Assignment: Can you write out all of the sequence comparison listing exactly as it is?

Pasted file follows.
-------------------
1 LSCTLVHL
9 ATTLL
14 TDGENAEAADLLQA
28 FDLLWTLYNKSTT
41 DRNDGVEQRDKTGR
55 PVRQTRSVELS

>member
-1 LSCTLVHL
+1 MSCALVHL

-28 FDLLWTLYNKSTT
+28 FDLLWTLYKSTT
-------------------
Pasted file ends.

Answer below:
1 LSCTLVHL
9 ATTLL
14 TDGENAEAADLLQA
28 FDLLWTLYNKSTT
41 DRNDGVEQRDKTGR
55 PVRQTRSVELS

>member
-1 LSCTLVHL
+1 MSCALVHL

-28 FDLLWTLYNKSTT
+28 FDLLWTLYKSTT